Review: ‘Machete’

Thursday, September 2 by

R, 105 min., 2010
Cast: Danny Trejo, Jessica Alba, Michelle Rodriguez, Jeff Fahey, Cheech Marin with Don Johnson, Lindsay Lohan, Steven Seagal, and Robert DeNiro
Directed by Robert Rodriguez and Ethan Maniquis
Screenplay by Robert Rodriguez and Alvero Rodriguez

While Machete is one hilarious, madcap, blood-filled pinata party, it’s also one of the most politically charged action movies to come along this year.

The iconic big screen bad-ass Danny Trejo gets his much needed day in the sun at Machete, an ex- Mexican cop turned Texas day laborer who finds himself in the middle of the battle between borders, with double crossing politicians, vigilantes, cops, and cartels. All the while he’s becoming another legendary folk hero from the endless mind of Robert Rodriguez and the Troublemaker studio family.

Machete is joined by a cast that can slap and slice the face off of The Expendables – they can be labeled  like Sergio Leone‘s The Good, The Bad, and The Ugly.  The Good: the ultimate female revolution fighter from a taco truck Luz/She (Michelle Rodriguez in another one of her kick butt and still look sexy performances), INS agent sexpot Santana (Jessica Alba), and Priest (Cheech Marin showing up in his best Rodriguez movie cameo to date). The Bad: evil vigilante Texan Lt. Stillman (Don Johnson, at his sleazy cigar slinging best, carrying echoes of Henry Fonda’s villainous performance in Once Upon a Time in the West), racist tea bagger Senator McLaughlin (Robert DeNiro having fun as the guy you love to hate), scheming political assistant Booth (Jeff Fahey making us wonder why he isn’t cast in more movies as a screen villain), and Mexican drug lord Torrez (Steven Seagal taking everything so seriously and with hilarious end results). And The Ugly: drugged up bad girl turned religious savior April (Lindsay Lohan always down to satirize her own persona) and the famous worn and pockmarked face of Danny Trejo as Machete.

All these wacky characters and more face off in a blood-filled cannon of showdowns and confetti that will you have kicking, wincing, howling, whistling, and clapping for more.

Rodriguez, sharing his writer/director/cinematographer/editor/score chair with co-director Ethan Maniquis, script writer Alveno Rodriguez, editor Rebecca Rodriguez, and cinematographer Jimmy Lindsey. It’s a block party of filmmakers that bring a lot of energy and color to the creative table, creating an environment that is part grindhouse fun and part family affair.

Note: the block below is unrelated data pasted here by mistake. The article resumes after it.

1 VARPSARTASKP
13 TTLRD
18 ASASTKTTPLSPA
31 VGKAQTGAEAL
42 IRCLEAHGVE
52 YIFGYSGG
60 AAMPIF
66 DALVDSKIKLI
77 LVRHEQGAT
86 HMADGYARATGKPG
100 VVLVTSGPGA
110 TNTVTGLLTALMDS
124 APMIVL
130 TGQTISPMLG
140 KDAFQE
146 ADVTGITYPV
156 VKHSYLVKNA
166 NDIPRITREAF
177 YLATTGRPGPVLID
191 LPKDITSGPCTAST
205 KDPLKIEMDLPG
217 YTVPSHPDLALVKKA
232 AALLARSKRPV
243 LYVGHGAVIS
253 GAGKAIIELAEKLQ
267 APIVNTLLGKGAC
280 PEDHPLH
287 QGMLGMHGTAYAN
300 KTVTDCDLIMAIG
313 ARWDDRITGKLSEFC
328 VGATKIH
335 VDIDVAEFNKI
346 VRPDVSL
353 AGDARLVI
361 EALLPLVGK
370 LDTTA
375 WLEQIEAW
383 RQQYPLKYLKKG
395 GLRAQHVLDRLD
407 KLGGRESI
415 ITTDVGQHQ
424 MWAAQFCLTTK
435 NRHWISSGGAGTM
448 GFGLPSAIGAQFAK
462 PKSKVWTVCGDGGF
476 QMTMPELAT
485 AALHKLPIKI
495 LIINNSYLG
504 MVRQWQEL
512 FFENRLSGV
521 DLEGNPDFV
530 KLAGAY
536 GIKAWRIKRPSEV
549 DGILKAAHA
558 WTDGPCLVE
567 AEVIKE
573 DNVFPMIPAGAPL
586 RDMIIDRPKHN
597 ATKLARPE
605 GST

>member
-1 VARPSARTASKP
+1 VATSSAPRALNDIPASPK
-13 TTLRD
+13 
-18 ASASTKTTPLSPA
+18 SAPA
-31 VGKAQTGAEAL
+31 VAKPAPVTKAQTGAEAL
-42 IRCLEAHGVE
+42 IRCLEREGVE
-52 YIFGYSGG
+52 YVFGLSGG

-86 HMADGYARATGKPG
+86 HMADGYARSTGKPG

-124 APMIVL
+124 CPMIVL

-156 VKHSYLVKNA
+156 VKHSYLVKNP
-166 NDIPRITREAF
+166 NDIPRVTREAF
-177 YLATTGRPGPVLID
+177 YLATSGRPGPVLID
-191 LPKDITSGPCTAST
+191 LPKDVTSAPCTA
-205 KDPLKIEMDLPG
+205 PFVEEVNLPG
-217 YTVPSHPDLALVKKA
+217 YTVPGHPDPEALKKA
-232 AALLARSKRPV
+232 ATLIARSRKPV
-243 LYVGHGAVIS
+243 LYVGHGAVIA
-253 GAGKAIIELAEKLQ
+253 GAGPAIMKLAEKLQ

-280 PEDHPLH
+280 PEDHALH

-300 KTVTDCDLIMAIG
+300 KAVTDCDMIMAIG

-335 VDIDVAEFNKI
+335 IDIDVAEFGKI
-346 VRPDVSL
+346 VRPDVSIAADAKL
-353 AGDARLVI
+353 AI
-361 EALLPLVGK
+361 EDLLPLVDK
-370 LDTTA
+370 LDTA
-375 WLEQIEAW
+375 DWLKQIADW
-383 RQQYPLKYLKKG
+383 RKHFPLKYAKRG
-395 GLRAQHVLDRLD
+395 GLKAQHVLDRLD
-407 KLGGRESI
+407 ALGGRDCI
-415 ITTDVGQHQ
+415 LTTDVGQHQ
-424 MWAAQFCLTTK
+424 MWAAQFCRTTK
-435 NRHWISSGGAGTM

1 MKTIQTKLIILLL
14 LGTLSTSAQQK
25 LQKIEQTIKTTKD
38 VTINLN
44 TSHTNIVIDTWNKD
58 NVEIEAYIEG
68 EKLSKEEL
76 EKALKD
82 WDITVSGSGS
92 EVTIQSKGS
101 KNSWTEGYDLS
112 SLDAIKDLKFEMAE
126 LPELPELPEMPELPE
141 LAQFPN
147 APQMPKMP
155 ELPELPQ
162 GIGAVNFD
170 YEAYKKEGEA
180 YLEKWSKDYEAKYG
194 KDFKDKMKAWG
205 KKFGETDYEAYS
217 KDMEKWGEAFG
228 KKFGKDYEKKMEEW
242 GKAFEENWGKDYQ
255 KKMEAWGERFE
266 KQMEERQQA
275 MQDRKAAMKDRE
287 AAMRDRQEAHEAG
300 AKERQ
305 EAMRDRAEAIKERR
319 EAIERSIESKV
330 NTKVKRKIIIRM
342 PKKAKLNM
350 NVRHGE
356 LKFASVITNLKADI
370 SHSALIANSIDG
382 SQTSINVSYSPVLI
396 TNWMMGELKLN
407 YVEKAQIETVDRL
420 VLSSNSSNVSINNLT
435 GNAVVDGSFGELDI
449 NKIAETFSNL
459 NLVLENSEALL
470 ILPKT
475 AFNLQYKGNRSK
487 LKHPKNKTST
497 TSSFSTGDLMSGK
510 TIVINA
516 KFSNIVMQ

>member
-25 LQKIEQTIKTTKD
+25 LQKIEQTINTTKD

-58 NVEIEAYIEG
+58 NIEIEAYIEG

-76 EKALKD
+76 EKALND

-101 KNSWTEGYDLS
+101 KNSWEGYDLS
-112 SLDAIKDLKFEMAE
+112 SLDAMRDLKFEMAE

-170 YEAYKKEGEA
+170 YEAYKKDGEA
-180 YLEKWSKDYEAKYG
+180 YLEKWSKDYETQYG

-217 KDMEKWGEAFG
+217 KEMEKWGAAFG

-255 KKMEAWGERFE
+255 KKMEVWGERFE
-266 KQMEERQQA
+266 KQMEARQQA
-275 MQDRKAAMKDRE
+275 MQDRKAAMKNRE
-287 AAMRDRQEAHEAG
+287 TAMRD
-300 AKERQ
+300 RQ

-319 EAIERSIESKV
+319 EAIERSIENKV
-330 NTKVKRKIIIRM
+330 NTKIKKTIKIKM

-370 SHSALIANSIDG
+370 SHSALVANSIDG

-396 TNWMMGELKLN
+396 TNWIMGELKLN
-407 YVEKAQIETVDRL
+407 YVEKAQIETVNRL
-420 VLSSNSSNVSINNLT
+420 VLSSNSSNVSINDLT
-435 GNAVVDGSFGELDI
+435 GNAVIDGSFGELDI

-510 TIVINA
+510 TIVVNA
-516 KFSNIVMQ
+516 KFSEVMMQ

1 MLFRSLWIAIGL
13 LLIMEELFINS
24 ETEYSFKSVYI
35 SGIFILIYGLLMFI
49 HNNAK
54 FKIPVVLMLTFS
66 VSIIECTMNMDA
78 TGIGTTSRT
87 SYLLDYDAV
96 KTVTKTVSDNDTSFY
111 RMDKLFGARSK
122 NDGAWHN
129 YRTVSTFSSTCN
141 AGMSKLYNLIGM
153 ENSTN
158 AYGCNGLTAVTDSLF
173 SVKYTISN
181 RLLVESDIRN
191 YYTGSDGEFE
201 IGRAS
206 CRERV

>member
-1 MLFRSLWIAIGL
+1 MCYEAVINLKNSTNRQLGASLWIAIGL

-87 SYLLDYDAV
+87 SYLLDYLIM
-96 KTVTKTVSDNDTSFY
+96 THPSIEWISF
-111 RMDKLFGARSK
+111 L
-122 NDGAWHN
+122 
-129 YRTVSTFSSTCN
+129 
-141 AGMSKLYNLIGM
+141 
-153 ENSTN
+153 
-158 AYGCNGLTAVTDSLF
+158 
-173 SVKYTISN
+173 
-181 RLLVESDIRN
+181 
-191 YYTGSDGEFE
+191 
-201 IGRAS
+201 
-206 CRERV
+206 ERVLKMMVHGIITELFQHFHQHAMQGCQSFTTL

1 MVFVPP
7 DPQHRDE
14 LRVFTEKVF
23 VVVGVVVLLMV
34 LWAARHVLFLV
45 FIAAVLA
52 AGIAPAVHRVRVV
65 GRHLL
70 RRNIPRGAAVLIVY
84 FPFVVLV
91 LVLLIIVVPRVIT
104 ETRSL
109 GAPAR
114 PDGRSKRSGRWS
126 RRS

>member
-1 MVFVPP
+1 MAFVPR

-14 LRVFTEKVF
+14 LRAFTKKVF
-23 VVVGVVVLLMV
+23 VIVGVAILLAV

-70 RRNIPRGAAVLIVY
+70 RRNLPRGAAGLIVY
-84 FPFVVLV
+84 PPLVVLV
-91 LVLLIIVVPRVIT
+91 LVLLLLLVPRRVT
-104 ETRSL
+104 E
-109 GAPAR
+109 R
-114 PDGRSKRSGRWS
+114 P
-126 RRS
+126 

As the idea of Machete came out of Rodriguez’s head 15 years ago during Desperado, we now see another possible tough character actor, Michelle Rodriguez, becoming another one of his modern day folk hero characters of SHE — a legendary Mexican freedom fighter or quasi female counter part to iconic Che Guevera. You know he is onto something here when Rodriguez’s character gets the audience roar of approval next to a bland Alba applause. It’s something to look forward to in the Troublemaker future of cartoon movies.

The movie itself is more fun watching than really talking about with all its beheading and rocket-filled low riders. The first part is the most uninhibited fun, with the mixture of grindhouse type violence with political undertones that include a running gag of xenophobic political ads, not unlike something Sarah Palin would pay for.

By the time the climax hits, there are so many characters and elements played out that they all collide in a Looney Tunes-type carnival ride of guns and cars that doesn’t come to a solid conclusion. It even seems that Machete is lost at times in the battle between characters and screen time.
Yet Rodriguez and crew give us a something to chew on as we face a time of terrible racism and actions, all the while punching it with one-of-a-kind performances and action moments.

Grade: B +

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